We are pleased to announce that Richard’s follow-up work on the anisotropic work functions of the elements has been published in Surface Science. The work function is a fundamental electronic property of a solid that varies with the facets of a crystalline surface. It is a crucial parameter in spectroscopy as well as materials design, especially for technologies such as thermionic electron guns and Schottky barriers. In this work, we present the largest database of calculated work functions for elemental crystals to date. This well-validated database contains the anisotropic work functions of more than 100 polymorphs of about 72 elements. One significant advance is the development of an improved model for the work function of metals from atomic parameters such as the electronegativity and metallic radius based on Gauss’ law.
The work function database can be accessed at the Crystalium website together with other surface properties.
The Materials Virtual Lab is proud to announce the launch of crystals.ai, a website of curated models, software and datasets for AI in materials science. Here, you will find web applications implementing on-the-fly prediction of properties using our MEGNet and other models, open-source software frameworks for building your own AI models, as well as curated datasets for reproducible materials AI research.
Our paper on MatErials Graph Networks (MEGNet) for machine learning in crystals and molecules have been published in Chemistry of Materials. The article is available here. Key advances include the incorporation of state variables such as temperature, pressure and entropy, transfer learning from models with large data (e.g., formation energies) to models with smaller data (e.g., elastic constants) and extraction of chemical trends from learned elemental embeddings. These advances address key limitations in ML in materials science, such as data size limitations and physical interpretability.
We have also released all our codes and data in our open Github repo at https://github.com/materialsvirtuallab/megnet to enable others to reproduce and improve on our models.
Prof Ong is the Feature Editor in Mar 2019’s MRS Energy Quarterly article on “Artificial intelligence is aiding the search for energy materials”. In this article written by Prachi Patel, we interview various leaders in the field on their perspectives on how AI is being applied in energy materials design, from discovering entirely novel materials to enabling large-scale complex simulations to providing insights into how to synthesize materials. Check it out at https://doi.org/10.1557/mrs.2019.51.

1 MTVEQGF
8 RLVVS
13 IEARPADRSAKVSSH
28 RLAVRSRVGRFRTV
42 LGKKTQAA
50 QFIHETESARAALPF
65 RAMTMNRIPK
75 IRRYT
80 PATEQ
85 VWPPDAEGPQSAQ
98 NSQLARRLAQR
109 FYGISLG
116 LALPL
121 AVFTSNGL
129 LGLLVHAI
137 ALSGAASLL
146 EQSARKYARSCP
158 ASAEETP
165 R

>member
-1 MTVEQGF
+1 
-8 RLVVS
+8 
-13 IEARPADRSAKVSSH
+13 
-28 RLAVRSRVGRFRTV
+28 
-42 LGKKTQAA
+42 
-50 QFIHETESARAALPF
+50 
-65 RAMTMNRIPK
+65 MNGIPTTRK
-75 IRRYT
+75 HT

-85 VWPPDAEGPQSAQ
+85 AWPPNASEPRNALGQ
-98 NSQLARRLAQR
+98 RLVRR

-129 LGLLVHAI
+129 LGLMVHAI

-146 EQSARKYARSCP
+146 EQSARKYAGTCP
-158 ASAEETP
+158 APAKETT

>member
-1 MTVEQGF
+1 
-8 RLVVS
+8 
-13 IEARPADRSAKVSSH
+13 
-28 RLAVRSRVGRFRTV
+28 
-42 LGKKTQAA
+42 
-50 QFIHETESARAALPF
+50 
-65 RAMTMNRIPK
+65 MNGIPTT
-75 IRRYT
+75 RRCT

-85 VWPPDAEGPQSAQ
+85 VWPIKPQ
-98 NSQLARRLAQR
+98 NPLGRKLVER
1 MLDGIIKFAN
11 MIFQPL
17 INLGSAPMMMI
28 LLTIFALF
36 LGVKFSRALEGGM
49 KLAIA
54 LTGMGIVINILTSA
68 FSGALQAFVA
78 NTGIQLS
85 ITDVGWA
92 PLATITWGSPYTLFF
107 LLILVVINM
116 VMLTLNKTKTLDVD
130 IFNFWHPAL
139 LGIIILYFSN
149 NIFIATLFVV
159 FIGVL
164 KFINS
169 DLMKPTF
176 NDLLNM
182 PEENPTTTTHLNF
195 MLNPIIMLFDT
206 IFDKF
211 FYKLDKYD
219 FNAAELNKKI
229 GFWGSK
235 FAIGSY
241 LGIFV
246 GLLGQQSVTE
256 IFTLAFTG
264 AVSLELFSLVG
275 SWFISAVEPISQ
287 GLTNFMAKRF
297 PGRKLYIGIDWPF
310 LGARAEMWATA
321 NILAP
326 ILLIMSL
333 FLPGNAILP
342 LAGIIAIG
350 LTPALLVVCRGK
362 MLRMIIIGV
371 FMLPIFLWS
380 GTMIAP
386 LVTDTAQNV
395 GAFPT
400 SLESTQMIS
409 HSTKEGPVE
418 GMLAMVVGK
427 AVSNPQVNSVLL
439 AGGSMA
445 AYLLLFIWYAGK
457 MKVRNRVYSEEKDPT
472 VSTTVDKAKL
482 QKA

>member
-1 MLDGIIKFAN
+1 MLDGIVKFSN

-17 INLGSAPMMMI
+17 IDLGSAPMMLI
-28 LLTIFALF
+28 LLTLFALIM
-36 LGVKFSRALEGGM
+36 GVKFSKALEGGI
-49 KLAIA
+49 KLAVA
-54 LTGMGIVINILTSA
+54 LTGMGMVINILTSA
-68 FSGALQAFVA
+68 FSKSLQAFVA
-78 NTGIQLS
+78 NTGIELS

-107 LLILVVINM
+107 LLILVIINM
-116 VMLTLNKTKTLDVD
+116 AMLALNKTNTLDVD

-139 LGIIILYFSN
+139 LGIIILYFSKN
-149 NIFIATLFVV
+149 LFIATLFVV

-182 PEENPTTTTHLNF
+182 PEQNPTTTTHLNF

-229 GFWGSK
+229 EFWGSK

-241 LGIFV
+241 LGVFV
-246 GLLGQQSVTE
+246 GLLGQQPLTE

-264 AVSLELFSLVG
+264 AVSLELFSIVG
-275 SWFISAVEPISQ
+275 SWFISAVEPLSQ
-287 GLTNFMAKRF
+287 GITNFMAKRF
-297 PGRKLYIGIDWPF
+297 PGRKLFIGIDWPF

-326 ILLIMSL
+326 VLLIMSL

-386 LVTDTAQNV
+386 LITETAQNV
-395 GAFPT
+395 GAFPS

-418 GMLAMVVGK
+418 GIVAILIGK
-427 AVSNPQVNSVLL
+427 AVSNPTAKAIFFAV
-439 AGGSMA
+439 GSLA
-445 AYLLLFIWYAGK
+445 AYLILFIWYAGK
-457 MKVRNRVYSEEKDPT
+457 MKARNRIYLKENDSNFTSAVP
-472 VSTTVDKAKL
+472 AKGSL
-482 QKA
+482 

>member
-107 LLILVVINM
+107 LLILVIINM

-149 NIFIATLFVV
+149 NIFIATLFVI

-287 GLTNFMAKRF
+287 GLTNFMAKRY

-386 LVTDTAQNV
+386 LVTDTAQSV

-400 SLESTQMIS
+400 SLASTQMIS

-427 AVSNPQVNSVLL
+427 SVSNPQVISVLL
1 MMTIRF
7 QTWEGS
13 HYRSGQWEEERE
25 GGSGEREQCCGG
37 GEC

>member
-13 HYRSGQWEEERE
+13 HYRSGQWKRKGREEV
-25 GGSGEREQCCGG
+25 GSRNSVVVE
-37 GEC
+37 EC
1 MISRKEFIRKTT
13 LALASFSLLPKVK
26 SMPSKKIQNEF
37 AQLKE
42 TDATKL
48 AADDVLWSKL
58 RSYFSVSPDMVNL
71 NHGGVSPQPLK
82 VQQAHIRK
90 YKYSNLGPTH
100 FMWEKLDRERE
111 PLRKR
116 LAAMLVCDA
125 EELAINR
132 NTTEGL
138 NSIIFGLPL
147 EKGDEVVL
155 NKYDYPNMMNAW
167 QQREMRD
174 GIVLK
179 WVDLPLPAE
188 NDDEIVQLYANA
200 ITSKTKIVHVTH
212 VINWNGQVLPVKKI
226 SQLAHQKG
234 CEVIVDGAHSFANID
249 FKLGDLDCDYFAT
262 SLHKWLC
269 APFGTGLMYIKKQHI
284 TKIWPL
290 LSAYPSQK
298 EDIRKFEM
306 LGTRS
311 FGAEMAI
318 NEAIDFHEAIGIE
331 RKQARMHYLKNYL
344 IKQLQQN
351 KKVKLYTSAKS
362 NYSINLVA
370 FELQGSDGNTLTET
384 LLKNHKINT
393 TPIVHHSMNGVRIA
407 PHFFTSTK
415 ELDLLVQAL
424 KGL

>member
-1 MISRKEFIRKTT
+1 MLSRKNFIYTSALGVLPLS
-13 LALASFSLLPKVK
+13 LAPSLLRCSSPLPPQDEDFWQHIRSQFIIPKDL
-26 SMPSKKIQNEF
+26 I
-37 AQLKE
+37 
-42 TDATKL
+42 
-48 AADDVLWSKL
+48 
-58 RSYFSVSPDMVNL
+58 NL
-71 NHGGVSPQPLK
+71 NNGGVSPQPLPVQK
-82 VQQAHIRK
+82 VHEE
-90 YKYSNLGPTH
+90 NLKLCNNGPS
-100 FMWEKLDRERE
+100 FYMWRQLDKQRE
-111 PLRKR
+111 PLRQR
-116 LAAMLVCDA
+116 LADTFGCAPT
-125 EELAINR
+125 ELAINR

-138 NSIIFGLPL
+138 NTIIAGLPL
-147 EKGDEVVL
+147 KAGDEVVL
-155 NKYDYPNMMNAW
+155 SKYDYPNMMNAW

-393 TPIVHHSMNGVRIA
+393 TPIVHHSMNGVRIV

Paul’s collaborative paper on “Rational Synthesis and Electrochemical Performance of LiVOPO4 Polymorphs” as part of the NorthEast Center for Chemical Energy Storage has just been published in Journal of Materials Chemistry A. Here, we have carried out a comprehensive experimental and DFT study of the α-I, β and ε polymorphs of LiVOPO4 and demonstrated how selectivity for each polymorph can be tuned through manipulating the precursor and oxidation environment. Further, we discuss how synthesis conditions may be used to improve the rate performance of β-LiVOPO4.
Prof Ong’s review article as a finalist for the Rising Stars in Computational Materials Science is now available. This review outlines the efforts in the Materials Virtual Lab to integrate software automation, data generation and curation and machine learning to (i) design and optimize technological materials for energy storage, energy efficiency and high-temperature alloys; (ii) develop scalable quantum-accurate models, and (iii) enhance the speed and accuracy in interpreting characterization spectra.
Our collaborative work with the Hu group @ Florida State University on functional defects in the Cl-doped Na3PS4 solid electrolyte has just been published in Advanced Functional Materials! Through tuning of Cl and Na vacancies in Cl-doped Na3PS4, we show that conductivities as high as 1.96 mS/cm can be achieved, with excellent full-cell performance in Na/Na3.0PS3.8Cl0.2/Na3V2(PO4)3 with a reversible capacity of 100 mAh/g at room temperature.
Chi has recently developed MatErials Graph Networks (MEGNet) based on DeepMind’s graph networks approach.We show that MEGNet models are a universal approach to machine learning for both crystals and molecules, outperforming prior ML models on a broad array of properties. We also demonstrate the incorporation of state (e.g., temperature, pressure) into MEGNet models, and how transfer learning can be used to accelerate and improve the accuracy of models trained on smaller data sets.
A preprint of our paper is published on arXiv and the models are available at https://github.com/materialsvirtuallab/megnet. We have also posted a useful data set of 69,000 crystals from the Materials Project on figshare for ML purposes.
Our former group member, Zhenbin Wang, has just been awarded the Gareth Thomas Materials Excellence Award 2018! This award honors Prof Gareth Thomas, professor emeritus of UC Berkeley and Associate Director of the Institute of Mechanics and Materials at UC San Diego, and a leading Materials SCience of the 20th century. Congratulations to Zhenbin on this great honor and we wish him all the best in his postdoctoral stint at the group of Prof Jens Norskov in DTU!